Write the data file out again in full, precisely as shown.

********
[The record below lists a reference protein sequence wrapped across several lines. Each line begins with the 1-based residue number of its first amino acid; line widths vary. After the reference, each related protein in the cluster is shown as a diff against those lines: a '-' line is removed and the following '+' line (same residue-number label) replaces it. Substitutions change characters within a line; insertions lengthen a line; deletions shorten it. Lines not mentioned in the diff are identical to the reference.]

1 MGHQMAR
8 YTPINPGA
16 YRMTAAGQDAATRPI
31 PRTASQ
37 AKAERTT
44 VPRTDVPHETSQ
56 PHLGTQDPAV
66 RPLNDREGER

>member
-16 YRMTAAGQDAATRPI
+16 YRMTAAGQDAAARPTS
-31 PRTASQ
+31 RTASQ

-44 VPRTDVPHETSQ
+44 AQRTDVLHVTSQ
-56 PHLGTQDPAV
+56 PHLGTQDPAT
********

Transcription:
[The record below lists a reference protein sequence wrapped across several lines. Each line begins with the 1-based residue number of its first amino acid; line widths vary. After the reference, each related protein in the cluster is shown as a diff against those lines: a '-' line is removed and the following '+' line (same residue-number label) replaces it. Substitutions change characters within a line; insertions lengthen a line; deletions shorten it. Lines not mentioned in the diff are identical to the reference.]

1 MGHQMAR
8 YTPINPGA
16 YRMTAAGQDAATRPI
31 PRTASQ
37 AKAERTT
44 VPRTDVPHETSQ
56 PHLGTQDPAV
66 RPLNDREGER

>member
-16 YRMTAAGQDAATRPI
+16 YRMTAAGQDAAARPTS
-31 PRTASQ
+31 RTASQ

-44 VPRTDVPHETSQ
+44 AQRTDVLHVTSQ
-56 PHLGTQDPAV
+56 PHLGTQDPAT